Gwen’s Take: Counting on Diplomacy

Posted: Thu, 12/05/2013 - 3:43pm

Just before the end of my PBS NewsHour interview with the lead Iran negotiator for the U.S. Wendy Sherman this week, she went out of her way to trot out a somewhat surprising endorsement of the Obama approach to Iran.

The Obama administration’s views on Iran, she suggested, are pretty much in step with what two former secretaries of state -- Henry Kissinger and George Shultz -- believe.

Under Secretary of State for Political Affairs Wendy Sherman, in red, at the Iran nuclear deal negotiating table [Photo: State Department].

Quoting a co-bylined op-ed by the two Republicans that appeared in the Wall Street Journal this week, she said a lot has to happen before Washington and Tehran normalize relations.

Among them, she said: “a limited capacity in Iran for a civil nuclear program, with severe limits that could give confidence to the international community.”

Easier said than done.

Sherman’s decision to invoke two of diplomacy’s wise old men was an interesting clue to how things work in Washington. She’d spent the day on Capitol Hill, leaning on Republicans and Democrats to forgo imposing additional sanctions on Iran. New punishment right now, she argued, would force Iran away from, not toward, a final deal.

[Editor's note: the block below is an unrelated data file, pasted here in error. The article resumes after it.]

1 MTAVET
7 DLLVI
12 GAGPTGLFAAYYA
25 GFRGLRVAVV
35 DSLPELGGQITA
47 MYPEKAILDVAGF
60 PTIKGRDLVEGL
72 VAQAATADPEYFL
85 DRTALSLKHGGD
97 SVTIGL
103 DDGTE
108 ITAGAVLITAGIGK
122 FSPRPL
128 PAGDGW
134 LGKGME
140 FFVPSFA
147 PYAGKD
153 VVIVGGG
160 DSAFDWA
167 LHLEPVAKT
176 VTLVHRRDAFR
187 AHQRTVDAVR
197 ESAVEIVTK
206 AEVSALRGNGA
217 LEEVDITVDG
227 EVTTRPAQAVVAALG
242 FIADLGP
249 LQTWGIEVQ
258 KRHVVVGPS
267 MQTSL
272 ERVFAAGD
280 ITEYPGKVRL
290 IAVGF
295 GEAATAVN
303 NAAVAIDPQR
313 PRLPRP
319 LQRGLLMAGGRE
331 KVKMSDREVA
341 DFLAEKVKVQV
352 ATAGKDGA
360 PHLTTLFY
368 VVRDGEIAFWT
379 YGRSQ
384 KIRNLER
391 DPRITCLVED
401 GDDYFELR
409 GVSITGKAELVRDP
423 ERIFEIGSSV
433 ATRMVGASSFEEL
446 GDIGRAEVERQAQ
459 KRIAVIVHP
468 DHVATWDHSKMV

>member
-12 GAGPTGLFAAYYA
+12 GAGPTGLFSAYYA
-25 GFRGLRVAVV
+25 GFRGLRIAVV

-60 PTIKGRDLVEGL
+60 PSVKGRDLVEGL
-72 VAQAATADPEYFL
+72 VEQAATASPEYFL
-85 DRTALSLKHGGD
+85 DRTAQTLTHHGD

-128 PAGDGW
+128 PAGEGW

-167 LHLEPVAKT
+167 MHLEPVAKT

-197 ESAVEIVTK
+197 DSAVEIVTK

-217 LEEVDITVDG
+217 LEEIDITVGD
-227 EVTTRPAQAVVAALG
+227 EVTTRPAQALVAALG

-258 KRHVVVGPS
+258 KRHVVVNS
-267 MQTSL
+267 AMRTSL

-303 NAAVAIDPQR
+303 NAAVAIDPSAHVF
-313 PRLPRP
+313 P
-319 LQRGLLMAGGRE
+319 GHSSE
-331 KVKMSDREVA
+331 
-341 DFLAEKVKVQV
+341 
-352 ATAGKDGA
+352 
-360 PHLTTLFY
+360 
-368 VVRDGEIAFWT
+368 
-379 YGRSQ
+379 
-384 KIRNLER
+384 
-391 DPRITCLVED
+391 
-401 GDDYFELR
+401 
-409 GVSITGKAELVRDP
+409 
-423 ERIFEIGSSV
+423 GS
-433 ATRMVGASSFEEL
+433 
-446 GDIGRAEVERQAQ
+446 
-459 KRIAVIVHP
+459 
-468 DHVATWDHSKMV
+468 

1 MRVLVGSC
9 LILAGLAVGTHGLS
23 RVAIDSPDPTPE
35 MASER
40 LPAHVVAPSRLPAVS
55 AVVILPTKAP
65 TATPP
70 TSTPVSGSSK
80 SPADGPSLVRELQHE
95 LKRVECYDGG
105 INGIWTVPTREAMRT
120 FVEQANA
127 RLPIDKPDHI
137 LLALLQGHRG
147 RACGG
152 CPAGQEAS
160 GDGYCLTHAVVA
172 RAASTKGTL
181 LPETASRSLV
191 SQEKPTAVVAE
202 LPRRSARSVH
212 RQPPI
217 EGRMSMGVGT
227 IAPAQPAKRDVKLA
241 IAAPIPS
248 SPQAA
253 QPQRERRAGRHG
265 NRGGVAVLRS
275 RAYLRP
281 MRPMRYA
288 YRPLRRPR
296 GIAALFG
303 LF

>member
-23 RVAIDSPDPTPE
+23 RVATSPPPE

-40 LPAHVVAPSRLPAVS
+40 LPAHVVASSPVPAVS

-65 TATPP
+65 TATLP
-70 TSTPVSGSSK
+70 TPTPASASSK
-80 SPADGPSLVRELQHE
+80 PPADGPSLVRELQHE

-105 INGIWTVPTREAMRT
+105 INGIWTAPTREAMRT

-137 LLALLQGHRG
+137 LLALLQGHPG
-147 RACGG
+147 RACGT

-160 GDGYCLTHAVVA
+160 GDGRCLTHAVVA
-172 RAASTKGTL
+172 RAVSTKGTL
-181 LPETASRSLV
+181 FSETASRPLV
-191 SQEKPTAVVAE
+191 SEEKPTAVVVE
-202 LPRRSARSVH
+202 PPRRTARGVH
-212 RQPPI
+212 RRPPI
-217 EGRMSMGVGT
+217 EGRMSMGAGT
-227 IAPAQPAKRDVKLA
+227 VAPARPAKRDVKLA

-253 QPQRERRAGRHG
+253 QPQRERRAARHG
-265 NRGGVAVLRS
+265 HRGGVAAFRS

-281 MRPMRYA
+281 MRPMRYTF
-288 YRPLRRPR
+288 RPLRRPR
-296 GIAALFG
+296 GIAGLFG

But Obama administration officials have apparently discovered that it’s not enough for them to make that case. They must enlist others to do it as well.

This approach has its limits. If any of those lawmakers read to the end of the Wall Street Journal opinion piece, they would find this as well.

“The next six months of diplomacy will be decisive in determining whether the Geneva agreement opens the door to a potential diplomatic breakthrough or to ratifying a major strategic setback,” Kissinger and Schultz wrote.

Major strategic setbacks are exactly what Obama foreign policy does not need right now.

This is the thing I like about diplomacy. One has to listen to what’s being done as much as what is being said.

Republicans and Democrats agree that they don’t trust Iran, but the people at the table cannot say so. So it’s left to truculent members of Congress, Israel’s prime minister and U.S. foreign policy experts to apply long distance pressure.

The strongest assertion someone like Sherman can make, as she did to me, is: “I think getting to a comprehensive agreement will be very, very difficult.”

 

Diplomacy is like politics writ large. Everyone knows what is at stake, and is at least mostly aware of the consequences of action and inaction.

The difference is that when diplomacy fails, bombs drop or cold wars ensue. When politics fail, elections happen.

Sometimes both.

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